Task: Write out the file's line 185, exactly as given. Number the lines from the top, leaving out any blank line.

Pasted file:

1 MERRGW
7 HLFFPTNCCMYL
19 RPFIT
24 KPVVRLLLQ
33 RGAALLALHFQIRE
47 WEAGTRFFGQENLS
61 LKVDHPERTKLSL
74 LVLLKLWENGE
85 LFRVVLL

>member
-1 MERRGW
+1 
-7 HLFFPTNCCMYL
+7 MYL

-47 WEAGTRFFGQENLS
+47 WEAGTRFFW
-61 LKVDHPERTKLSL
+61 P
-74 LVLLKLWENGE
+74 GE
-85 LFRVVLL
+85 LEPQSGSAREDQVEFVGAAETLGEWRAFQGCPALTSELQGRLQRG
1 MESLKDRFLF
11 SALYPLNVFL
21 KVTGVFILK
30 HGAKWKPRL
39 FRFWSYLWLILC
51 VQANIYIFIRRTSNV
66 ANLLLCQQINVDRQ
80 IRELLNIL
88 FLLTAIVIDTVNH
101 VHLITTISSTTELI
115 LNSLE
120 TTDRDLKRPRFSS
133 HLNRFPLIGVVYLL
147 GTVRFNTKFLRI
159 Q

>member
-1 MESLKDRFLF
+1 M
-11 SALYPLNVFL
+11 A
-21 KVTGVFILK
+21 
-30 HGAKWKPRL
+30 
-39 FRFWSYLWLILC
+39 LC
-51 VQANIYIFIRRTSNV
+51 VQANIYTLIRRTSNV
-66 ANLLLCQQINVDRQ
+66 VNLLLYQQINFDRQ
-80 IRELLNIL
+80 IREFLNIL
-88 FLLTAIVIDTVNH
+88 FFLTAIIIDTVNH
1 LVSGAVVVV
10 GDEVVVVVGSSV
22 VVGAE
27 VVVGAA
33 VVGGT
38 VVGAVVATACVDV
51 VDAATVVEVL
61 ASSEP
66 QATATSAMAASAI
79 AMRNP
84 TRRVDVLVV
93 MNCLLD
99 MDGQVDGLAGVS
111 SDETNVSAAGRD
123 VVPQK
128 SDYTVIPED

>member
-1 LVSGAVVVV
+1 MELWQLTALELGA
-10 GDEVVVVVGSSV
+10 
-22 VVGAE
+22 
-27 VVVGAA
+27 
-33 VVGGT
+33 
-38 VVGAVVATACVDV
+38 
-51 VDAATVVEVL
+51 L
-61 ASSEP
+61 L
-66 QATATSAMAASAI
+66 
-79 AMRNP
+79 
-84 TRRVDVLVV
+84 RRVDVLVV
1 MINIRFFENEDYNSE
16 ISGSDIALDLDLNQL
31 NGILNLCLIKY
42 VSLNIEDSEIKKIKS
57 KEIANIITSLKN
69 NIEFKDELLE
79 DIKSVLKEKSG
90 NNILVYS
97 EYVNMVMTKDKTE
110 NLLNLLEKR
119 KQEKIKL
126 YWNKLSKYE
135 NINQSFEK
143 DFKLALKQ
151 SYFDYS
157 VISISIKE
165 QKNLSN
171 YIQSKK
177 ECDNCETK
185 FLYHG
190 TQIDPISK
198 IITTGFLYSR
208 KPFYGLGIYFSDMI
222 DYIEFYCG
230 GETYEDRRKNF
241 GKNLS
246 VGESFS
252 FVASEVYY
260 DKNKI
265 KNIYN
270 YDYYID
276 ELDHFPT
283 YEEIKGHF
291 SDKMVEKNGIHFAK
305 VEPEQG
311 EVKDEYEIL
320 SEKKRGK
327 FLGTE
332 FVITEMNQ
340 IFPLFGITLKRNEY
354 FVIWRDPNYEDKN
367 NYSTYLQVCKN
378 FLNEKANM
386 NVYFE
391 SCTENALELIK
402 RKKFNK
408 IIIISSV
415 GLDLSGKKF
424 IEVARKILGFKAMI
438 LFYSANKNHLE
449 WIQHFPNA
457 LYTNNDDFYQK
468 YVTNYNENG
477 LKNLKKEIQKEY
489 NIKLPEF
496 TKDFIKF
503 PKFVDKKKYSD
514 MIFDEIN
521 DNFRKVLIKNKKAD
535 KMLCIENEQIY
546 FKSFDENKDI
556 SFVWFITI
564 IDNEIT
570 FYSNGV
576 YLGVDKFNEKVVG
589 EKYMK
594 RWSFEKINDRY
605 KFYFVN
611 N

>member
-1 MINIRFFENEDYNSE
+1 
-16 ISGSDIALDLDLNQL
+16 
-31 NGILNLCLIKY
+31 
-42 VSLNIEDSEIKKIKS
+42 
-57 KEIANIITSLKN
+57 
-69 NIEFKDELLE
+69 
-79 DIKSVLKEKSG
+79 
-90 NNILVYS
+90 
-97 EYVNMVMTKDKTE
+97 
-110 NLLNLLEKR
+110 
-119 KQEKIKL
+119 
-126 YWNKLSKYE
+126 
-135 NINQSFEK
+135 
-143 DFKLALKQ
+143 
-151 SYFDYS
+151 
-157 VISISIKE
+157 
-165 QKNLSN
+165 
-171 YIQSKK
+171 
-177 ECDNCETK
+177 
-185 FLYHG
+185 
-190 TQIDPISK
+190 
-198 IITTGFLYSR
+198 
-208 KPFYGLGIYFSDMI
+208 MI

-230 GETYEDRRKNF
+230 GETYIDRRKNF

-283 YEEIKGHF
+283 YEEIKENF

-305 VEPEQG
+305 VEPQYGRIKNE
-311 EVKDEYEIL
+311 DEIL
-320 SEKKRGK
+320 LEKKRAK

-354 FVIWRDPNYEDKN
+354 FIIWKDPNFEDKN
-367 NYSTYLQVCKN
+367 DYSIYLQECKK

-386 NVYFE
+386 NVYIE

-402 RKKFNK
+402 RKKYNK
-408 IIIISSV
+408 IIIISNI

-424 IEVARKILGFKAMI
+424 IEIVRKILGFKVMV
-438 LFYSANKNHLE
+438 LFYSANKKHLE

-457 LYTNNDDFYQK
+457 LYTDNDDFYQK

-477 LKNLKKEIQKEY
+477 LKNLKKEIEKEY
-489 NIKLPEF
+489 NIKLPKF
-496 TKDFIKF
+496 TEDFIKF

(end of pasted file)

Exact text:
+110 